This is an area of the city where demographics are diverse, poverty is prevalent and a number of important community assets have been lost through the years, including the Boys & Girls Club on East 64th Street and the Swan Creek Library.
If there’s a silver lining here, it’s that there’s still time to do something different.
Construction of the East Side Community Center will begin regardless of whether the $3 million from the sale of surplus properties is in hand, so there’s time to be thoughtful and come up with alternatives.
Lewis said any potential sale of the Portland Avenue Community Center and park is far from imminent. And a sale of the property, or any part of it, would require a unanimous vote of the Metro Parks board of commissioners.
He also pointed out that Metro Parks is gearing up for a summer full of outreach efforts and promises that the community’s needs will be taken into full account in any decision.
Commissioner Erik Hanberg told me he is extremely reluctant to sell off the Portland Avenue center and park without an ability to “show the community that they were getting a better park and field services in the same district.”
But Lewis acknowledged that Metro Parks maintaining two community centers in the same district is unlikely, given the agency’s strategic plan and the costs of operation, programming and upkeep.
More likely, he said, is that Metro Parks would condense community-center operations at the new East Side Community Center and sell part of the land at the current Portland Avenue location, while maintaining a yet-to-be-determined amount of green space and park amenities.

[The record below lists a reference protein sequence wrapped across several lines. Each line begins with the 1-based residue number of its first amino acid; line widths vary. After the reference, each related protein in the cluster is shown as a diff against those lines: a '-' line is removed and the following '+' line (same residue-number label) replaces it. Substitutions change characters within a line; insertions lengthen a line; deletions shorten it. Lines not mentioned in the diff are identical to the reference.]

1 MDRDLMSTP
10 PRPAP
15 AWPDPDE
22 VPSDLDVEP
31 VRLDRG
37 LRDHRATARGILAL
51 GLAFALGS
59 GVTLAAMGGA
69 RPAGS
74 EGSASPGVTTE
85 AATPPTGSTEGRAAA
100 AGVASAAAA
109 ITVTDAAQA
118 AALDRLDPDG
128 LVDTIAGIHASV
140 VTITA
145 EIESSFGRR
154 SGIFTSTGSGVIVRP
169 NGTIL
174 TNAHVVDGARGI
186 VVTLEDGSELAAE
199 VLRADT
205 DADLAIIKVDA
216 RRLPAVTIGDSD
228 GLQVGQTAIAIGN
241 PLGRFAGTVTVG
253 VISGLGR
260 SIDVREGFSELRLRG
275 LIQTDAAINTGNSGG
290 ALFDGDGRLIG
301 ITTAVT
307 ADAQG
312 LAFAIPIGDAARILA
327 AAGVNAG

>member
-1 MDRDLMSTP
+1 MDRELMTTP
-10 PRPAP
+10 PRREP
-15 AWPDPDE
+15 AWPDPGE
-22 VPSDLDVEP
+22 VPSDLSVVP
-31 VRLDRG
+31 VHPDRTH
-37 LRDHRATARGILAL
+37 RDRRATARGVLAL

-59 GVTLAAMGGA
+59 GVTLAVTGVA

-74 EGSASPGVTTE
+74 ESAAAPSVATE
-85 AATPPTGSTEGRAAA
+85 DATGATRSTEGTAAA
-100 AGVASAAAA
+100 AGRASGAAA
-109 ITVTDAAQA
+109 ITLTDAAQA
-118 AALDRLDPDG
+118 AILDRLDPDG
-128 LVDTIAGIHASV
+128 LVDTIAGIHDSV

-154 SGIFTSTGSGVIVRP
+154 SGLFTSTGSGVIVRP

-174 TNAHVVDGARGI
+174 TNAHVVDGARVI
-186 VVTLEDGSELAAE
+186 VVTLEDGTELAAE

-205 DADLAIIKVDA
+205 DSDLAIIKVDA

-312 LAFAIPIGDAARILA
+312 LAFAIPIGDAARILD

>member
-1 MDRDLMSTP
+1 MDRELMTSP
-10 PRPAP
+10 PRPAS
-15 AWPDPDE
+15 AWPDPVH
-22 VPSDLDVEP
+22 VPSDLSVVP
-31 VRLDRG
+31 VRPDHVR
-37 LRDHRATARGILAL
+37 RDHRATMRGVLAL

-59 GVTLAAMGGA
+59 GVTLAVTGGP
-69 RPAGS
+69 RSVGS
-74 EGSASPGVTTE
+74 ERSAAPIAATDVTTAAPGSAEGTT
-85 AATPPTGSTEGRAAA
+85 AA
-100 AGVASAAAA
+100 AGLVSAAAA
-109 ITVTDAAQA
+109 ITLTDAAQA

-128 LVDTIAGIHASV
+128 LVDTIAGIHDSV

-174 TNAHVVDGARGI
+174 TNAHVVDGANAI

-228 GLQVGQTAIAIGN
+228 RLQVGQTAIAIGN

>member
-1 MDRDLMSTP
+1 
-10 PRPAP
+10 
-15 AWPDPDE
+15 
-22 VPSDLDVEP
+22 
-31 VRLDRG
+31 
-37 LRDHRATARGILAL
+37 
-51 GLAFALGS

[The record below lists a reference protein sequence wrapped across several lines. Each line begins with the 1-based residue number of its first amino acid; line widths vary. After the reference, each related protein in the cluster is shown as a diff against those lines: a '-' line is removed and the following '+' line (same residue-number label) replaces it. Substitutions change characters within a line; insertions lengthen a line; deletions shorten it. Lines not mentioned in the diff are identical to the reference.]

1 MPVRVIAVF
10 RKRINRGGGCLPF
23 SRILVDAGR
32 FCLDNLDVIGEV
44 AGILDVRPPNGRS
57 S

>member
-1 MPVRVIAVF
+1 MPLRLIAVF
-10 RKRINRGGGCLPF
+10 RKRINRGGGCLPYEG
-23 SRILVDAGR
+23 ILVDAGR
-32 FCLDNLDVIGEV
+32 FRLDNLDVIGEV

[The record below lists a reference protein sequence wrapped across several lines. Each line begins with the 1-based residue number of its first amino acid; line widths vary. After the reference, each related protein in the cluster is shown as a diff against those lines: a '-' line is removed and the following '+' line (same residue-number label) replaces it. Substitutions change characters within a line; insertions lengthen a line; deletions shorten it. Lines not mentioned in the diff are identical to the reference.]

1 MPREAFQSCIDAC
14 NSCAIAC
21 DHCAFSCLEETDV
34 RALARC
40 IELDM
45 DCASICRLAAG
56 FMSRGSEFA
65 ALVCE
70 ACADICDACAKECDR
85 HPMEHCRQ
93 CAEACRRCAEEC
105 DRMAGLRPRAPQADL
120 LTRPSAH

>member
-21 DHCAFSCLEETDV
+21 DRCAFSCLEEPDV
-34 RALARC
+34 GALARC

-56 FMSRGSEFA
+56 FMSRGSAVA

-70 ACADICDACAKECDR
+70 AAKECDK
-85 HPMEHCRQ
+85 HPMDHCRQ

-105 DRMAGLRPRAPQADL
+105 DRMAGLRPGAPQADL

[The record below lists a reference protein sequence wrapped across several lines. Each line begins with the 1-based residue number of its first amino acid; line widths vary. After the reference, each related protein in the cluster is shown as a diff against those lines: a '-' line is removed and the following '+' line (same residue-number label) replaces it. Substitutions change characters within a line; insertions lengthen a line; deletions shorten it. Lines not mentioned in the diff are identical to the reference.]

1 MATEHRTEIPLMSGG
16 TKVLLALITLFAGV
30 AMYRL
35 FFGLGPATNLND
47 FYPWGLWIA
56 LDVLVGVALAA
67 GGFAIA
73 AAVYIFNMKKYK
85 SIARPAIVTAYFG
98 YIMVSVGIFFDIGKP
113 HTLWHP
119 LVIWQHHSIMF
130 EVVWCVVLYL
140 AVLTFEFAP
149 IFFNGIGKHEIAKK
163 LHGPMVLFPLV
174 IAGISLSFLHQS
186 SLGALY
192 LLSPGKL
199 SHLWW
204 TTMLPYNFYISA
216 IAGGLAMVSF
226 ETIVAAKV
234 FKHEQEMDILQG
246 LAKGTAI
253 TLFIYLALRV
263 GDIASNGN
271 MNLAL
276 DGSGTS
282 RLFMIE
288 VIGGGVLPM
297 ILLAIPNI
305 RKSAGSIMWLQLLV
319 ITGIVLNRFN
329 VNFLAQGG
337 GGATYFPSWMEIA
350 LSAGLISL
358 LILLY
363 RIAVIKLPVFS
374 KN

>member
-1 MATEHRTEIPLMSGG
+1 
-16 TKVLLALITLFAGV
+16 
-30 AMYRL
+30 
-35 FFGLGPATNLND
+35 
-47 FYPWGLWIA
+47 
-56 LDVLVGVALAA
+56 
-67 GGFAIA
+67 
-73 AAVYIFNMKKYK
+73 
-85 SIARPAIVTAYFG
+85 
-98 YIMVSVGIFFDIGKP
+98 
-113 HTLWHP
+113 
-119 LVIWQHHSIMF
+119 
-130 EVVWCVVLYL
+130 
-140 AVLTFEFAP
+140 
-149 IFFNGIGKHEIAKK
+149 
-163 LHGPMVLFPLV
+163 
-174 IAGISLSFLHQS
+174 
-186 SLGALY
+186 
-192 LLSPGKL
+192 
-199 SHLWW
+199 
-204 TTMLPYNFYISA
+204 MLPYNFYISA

Here are a few alternatives to that:
Perhaps the same partners who helped raise so much money for the fancy new East Side Community Center could find it in their hearts to help preserve a less shiny, but still important, one?
Perhaps there are other surplus properties that could be sold to help fund the new center?
Perhaps the price of operating the Portland Avenue Community Center and park — roughly $315,000 a year, minus revenue earned from things like rentals and classes, according to Lewis — can be taken on by another entity entirely?
To my mind, I would only consider voting to surplus Portland Avenue park if I could with great confidence show the community that they were getting a better park and field services in the same district.
Metro Parks Commissioner Erik Hanberg
It seems worth trying.
Because, over the years, the East Side has been asked to give up enough.
To be clear, Metro Parks is not the bad guy in all this.
The agency isn’t at fault for the East Side’s long history of neglect and disinvestment, and delivering a state-of-the-art community center to a neighborhood that needs and deserves it is helping to solve that problem.
Still, if providing the East Side with more services and programming is something that’s important to all of Tacoma, there should be a way to get that done, and without taking something away in the process.
Maybe Metro Parks can seize this opportunity to do even more to help reverse the historical trend.
It’s important for many reasons, not the least of which is it could benefit people like Stephanie Smith and her kids.
“The best possible outcome is the park stays exactly how it is. Everything,” Smith told me. “We have to maintain what we have, because our district is so under-served. Taking away what we have is not moving forward.
“It’s stepping backwards.”